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Where did the term "Middle Ages" come from? Who was the first known person to use that term?

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See also: history.stackexchange.com/questions/91/… –  Travis Christian Oct 12 '11 at 14:18

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According to the Online Etymology Dictionary, the name refers to its being between the Ancient Age and the Modern Age. It was a loan translation (calque) from Latin medium aevum, attested from the 1610s. The Latin term itself was first recorded in 1604, and an earlier variation was media tempestas (middle times, first appeared in 1469).

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Petrarch, in the 14th C, started using the term Renaissance and from there the term middle ages quickly arrived. You had the classical period ending in, pick-your-date (313,325,476,600) and the rebirth, which, according to Petrarch, was in the "now."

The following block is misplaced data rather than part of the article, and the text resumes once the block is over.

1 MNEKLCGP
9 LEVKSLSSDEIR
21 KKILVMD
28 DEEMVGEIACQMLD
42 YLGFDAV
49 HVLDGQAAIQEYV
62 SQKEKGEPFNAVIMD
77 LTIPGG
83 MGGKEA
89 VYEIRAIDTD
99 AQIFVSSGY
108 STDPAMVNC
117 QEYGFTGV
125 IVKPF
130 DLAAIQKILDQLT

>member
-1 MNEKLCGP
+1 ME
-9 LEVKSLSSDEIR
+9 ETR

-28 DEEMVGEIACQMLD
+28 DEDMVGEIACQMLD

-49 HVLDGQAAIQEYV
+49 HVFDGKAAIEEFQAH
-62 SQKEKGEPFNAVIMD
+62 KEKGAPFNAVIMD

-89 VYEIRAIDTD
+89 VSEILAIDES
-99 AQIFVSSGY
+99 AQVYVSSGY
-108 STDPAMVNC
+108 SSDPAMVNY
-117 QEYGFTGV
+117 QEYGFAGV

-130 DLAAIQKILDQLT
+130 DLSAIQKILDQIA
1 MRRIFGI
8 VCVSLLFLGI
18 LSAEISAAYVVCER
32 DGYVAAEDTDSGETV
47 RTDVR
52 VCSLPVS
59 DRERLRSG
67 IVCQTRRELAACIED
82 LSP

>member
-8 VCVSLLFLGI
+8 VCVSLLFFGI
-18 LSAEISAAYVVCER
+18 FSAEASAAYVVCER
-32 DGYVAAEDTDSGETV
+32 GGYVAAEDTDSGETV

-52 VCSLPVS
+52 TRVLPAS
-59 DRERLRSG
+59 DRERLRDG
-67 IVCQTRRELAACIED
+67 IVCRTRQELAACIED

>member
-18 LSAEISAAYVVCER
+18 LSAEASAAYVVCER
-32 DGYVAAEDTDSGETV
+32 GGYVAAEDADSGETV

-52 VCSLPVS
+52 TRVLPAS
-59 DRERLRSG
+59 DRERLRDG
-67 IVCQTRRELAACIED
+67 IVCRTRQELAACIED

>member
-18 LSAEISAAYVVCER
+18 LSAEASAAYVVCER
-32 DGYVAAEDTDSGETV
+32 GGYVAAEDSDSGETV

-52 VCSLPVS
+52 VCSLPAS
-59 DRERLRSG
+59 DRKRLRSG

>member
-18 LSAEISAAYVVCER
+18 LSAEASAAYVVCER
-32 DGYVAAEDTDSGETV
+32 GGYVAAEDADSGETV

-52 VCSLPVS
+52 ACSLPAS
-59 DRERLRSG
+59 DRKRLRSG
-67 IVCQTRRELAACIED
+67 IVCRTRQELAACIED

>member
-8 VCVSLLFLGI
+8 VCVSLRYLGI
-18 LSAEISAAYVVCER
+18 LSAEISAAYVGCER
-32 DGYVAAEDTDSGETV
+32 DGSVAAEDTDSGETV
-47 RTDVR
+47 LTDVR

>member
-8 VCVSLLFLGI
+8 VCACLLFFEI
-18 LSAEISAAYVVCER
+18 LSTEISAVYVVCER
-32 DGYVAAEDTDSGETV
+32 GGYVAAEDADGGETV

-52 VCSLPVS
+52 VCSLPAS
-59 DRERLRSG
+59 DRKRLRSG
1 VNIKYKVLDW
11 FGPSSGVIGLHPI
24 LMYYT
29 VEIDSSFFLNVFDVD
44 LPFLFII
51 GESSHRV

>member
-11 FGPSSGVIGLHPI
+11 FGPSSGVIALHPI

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It was invented in the Renaissance- intellectuals seeking the ancient antiquity saw the ages between the fall of the Roman empire and the renewed interest in it as a long period of darkness and backwardness, the time that ''separated'' them from that culture and era they sought so much, hence the term Middle Ages. It derives from that period, and was kept in use ever after, along with the image of backwardness and darkness.

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